Historical Reflection

Written by: Linda Maendel on Friday, April 6th, 2012

While reading the tragic, blood-curdling accounts of Canada’s Residential Schools, I was struck once again by how torturous it must have been for parents during that period — where a dreadful decision by powerful government and church leaders forcibly separated children from families, effectively destroying a people’s future, in the name of assimilating them into an enemy culture.

My mind wandered to Europe and some dismal chapters of my own Hutterite history involving a similar decision, but with a drastically different outcome. What if eighteenth-century imperial powers had succeeded in taking our children? How would our story have changed?

In 1767 with Maria Theresia head of the Austro-Hungarian Empire persecuted the Hutterites because they insisted on living in Christian community of goods and refused to pay war taxes or swear oaths. Concerted efforts were made to eradicate Anabaptism in Transylvania: Empress Theresia wanted a Roman Catholic Austria; even the Lutheran Church was not acceptable. When torture, imprisonment and book burning couldn’t dissuade the Hutterites, Delphini, a Jesuit planned to abduct Hutterite children, to place them in Catholic orphanages, and imprison the adults.

Before this dreadful plan could be realized, word reached the Hutterite community, they decided to escape. On a fateful October morning they fled south over the Carpathian Mountains to Wallachia (Rumania). “It was a pitiable sight: the Brothers, Sisters, boys and girls each with staff in hand and bundle on back, some with a small child on top of the bundle. …So we set out in the name of God, leaving our well-built houses and much of our household goods behind, unsold. …Everything had been prepared in the suburbs of Hermanstadt. Beds stood ready for the children. But God brought Delphini’s plans to nothing, for the net he had spread to trap us was torn, and when he came to take us, we were already out of the country.” (The Chronicle of the Hutterian Brethren Vol. II, Crystal Springs Colony)

More than two hundred years later, Hutterite communities dot the Canadian and Dakotan prairies including British Columbia, Washington, Montana and Oregon. The Hutterites contribute to the agriculture industry, producing eggs, hogs, poultry, beef, and a variety of crops. Additionally, some colonies have diversified by manufacturing a variety of products including ventilating systems, cabinets and rafters.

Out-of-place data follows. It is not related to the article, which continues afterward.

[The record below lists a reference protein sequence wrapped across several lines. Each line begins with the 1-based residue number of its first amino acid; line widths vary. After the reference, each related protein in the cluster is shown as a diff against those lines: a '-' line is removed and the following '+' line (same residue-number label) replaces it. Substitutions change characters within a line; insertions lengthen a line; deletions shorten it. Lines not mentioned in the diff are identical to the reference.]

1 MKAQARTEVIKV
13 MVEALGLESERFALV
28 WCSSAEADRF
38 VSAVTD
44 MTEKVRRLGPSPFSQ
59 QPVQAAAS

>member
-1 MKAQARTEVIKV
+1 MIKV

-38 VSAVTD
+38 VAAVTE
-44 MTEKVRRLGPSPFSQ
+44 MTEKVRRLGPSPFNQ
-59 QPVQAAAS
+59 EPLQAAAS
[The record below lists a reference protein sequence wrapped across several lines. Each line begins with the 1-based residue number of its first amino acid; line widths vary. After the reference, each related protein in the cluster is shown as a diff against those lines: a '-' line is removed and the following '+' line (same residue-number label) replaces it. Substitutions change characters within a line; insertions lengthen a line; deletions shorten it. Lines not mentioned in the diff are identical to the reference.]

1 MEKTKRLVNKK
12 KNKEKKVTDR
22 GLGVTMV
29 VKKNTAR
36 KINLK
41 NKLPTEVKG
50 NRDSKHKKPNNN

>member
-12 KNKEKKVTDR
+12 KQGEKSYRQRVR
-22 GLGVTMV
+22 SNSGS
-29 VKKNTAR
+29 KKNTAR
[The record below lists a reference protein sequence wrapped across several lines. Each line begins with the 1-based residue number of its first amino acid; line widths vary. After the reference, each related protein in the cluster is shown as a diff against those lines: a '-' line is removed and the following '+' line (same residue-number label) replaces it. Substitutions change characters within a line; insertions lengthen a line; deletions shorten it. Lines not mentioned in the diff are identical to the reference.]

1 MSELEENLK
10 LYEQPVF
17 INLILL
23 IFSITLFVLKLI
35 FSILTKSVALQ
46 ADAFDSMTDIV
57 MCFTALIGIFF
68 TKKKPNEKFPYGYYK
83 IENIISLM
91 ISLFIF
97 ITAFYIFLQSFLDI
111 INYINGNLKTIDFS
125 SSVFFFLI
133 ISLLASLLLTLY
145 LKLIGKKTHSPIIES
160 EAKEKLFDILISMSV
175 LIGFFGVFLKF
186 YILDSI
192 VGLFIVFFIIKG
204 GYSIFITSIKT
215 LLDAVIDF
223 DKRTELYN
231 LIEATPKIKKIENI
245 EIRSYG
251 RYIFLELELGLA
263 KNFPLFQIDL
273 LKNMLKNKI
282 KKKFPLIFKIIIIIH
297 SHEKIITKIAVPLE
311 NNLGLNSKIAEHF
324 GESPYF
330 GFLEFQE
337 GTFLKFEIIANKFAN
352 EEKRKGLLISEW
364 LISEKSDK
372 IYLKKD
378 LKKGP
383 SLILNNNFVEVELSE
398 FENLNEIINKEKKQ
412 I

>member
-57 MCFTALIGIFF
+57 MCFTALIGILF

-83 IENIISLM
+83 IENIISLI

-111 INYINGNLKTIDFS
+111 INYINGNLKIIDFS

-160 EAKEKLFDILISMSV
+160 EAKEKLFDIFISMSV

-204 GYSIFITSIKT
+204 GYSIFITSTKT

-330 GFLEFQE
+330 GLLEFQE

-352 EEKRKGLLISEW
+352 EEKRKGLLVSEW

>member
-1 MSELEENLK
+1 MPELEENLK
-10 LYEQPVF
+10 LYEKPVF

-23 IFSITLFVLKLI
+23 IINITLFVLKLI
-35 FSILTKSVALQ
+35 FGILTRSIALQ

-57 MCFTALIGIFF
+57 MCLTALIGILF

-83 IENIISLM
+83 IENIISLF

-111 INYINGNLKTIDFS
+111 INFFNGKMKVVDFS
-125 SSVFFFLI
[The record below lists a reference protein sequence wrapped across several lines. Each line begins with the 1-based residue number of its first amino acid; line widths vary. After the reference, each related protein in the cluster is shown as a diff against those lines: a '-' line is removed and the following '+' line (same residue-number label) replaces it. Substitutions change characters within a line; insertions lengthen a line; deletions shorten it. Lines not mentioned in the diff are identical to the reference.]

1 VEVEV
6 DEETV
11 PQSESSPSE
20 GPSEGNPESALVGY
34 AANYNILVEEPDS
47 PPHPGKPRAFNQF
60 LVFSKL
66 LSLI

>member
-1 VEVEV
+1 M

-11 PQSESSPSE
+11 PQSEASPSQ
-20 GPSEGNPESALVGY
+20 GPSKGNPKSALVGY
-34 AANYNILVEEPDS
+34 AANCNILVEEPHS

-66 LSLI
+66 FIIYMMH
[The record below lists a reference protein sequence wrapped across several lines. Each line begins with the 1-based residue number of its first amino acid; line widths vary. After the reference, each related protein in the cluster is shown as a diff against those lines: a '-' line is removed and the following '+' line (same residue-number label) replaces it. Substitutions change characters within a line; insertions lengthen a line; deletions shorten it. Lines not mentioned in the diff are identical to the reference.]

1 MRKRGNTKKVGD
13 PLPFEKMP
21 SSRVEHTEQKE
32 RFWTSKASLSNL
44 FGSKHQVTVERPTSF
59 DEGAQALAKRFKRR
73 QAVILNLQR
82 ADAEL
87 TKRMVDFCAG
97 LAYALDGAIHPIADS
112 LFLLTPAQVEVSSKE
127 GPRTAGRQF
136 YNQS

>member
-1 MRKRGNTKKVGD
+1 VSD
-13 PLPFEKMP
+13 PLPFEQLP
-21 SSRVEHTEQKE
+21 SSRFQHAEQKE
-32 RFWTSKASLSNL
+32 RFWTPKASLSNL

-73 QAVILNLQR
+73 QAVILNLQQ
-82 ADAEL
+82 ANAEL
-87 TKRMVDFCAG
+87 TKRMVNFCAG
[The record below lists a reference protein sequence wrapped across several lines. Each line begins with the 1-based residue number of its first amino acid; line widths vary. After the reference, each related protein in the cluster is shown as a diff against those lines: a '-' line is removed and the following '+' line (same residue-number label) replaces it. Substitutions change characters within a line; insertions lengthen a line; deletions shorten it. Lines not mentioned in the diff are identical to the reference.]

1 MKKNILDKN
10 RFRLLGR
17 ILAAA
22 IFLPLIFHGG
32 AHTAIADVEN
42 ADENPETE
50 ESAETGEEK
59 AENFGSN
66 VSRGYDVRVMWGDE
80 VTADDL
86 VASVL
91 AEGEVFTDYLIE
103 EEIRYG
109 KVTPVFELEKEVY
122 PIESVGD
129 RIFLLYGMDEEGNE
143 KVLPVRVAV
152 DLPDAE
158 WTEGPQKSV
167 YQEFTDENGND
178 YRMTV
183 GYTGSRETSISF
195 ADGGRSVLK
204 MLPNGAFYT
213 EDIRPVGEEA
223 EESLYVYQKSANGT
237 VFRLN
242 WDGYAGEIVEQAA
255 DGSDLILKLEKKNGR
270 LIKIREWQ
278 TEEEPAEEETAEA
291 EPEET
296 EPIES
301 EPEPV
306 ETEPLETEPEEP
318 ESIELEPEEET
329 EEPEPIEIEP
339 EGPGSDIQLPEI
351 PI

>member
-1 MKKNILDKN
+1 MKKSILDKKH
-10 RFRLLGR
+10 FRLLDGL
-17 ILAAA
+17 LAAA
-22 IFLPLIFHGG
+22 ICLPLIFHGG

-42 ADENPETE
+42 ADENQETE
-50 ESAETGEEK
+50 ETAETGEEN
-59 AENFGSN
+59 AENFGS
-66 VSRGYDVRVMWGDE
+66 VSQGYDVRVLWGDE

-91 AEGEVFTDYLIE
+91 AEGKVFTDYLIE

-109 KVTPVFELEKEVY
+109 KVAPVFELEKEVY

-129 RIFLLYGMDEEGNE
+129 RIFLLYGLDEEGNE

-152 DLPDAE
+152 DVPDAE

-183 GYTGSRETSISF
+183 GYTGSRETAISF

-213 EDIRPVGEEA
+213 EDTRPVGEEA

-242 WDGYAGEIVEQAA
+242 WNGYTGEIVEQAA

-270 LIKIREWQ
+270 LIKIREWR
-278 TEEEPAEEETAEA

When celebrating Easter, I humbly pondered how far we’ve come as a people. Our lives are enriched by thriving communities and the freedom to celebrate these Lenten Holy Days peacefully. Whereas our forefathers suffered persecution, fled from country to country and at times were compelled to gather secretly in the woods to partake of the Lord’s Supper,

If it had not been the Lord who was on our side… then they had swallowed us up quick, when their wrath was kindled against us. Blessed is the Lord who hath not given us as a prey to their teeth. Psalm 124:2-6.

 

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Showing 5 comments

Paul said:reply
On: 6th Apr, 2012 at 03:20

Thanks Linda. When it seems like the tempest is going to capsize us and our Lord is sleeping we need to know that He is ever watching over us.

Jeff Conlon said:reply
On: 15th Apr, 2012 at 00:23

What a fascinating story! I had never heard of the Hutterites until this week when I was doing research for my sermon on Acts 4:32-35. I was reading an article written by Rita Halteman Finger that mentioned you as a modern day example of those who live in community and “hold all things in common.” I am fascinated and inspired by your way of life. Keep bearing witness to our Lord. May God bless your website and all your ministries.

Pastor Jeff
Faith United Parish
Fitchburg, MA

Kathleen Brown said:reply
On: 11th May, 2012 at 04:44

What an interesting story and horrifying perscecution. I’ve never heard of the Hutterites until this week on National Geographic tv. God be with you.

David Thompson said:reply
On: 12th Jan, 2015 at 16:26

Linda, It was refreshing to read your blog this morning. At the time I saw it I was researching the Hutterite branch of the Anabaptist history. I am not an Anabaptist, I was raised Catholic and accepted the Lord in a Baptist church when I was 18. I married a Christian girl whose roots were Mennonite. (Bernese Anabaptist)

About 14 years ago I began researching her Christian roots. Finding myself back in 1652 in the little village of Aargau, Switzerland., I began there and I was on my way. Since that time I have written a family history- genealogy (Legacy of Light) ,studied the Anabaptist history of this side of the family and tried to understand why there is so little known about such a rich history. Sordid yet inspiring.

I now have a rather comprehensive library of old Mennonite,Amish, and Schwenkfelder, books for refrence and study. Right now I am reading John Horsch’s book “The Hutterian Bretheran – 1528 1931. It was gifted to Andrew Wurz of Magrath, Alta many, many years ago.

What perplexes me is after the persecution stopped, why the story has been hidden for so long.. I realize that constant persecution, the many departures in the middle of the night, confiscations of properties and possessions of belongings prevented such labors, but what about the 19th century? I have wondered why many of the German language books have not been translated and placed in the market place for Christians to understand the entire Reformation story and the testimony of a Godly people persecuted by the sinful, corrupt church systems of that day.

    Lindamaendel said:reply
    On: 12th Jan, 2015 at 17:10

    Thanks, David. Have you read the Chronicle of the Hutterian Brethren? It’s available on Amazon. Other books you might enjoy are Pacifists in Chains, by Duane C. S. Stolzfus and Hutterite CO’s in WWI. Both on Amazon as well.